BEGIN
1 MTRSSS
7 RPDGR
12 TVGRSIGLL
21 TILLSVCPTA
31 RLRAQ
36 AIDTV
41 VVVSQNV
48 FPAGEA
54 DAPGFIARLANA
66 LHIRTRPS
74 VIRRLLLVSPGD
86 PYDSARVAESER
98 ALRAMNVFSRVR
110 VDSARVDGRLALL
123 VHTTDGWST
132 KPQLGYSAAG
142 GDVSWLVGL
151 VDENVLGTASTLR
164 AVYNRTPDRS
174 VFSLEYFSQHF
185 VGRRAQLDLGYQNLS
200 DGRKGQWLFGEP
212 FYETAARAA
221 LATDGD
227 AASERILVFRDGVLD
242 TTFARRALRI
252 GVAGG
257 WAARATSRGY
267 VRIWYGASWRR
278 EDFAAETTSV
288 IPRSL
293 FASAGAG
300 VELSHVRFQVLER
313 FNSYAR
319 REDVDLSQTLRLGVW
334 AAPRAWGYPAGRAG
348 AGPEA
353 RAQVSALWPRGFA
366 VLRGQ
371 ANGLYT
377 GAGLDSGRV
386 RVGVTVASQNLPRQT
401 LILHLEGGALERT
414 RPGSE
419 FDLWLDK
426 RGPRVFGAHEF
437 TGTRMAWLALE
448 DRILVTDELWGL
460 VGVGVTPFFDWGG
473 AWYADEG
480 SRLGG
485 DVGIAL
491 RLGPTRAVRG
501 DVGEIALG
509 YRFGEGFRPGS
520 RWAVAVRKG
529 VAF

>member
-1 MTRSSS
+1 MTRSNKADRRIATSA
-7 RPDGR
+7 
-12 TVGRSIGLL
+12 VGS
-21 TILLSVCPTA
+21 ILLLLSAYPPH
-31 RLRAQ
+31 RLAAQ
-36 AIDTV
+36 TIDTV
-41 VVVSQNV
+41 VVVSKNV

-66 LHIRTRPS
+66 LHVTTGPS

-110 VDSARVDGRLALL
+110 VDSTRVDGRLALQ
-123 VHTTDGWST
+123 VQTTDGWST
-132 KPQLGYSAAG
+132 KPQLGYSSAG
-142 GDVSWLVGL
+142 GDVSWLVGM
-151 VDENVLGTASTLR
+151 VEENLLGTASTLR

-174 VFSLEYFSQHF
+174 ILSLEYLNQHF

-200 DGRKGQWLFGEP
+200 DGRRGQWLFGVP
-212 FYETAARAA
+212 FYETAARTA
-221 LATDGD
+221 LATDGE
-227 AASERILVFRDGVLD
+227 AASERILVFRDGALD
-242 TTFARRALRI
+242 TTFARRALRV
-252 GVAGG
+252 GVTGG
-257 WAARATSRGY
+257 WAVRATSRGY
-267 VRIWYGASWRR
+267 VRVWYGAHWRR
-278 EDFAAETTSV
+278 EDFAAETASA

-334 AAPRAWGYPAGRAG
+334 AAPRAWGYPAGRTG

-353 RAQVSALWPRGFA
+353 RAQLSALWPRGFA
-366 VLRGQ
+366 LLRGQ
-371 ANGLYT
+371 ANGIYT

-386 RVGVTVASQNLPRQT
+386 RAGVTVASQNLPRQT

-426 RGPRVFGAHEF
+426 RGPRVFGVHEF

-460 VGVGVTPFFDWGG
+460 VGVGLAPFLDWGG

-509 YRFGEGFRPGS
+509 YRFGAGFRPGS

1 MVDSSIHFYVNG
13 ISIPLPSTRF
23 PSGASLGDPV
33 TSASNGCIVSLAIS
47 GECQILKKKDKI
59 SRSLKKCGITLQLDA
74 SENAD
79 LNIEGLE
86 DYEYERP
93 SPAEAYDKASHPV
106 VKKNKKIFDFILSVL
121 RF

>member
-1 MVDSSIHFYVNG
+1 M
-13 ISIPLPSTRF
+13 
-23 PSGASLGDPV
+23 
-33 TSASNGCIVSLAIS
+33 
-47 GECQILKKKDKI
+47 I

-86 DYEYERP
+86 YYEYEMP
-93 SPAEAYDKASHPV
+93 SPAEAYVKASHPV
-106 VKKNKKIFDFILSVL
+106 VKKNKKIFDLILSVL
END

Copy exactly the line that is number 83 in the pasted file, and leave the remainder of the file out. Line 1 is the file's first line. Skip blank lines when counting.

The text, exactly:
-151 VDENVLGTASTLR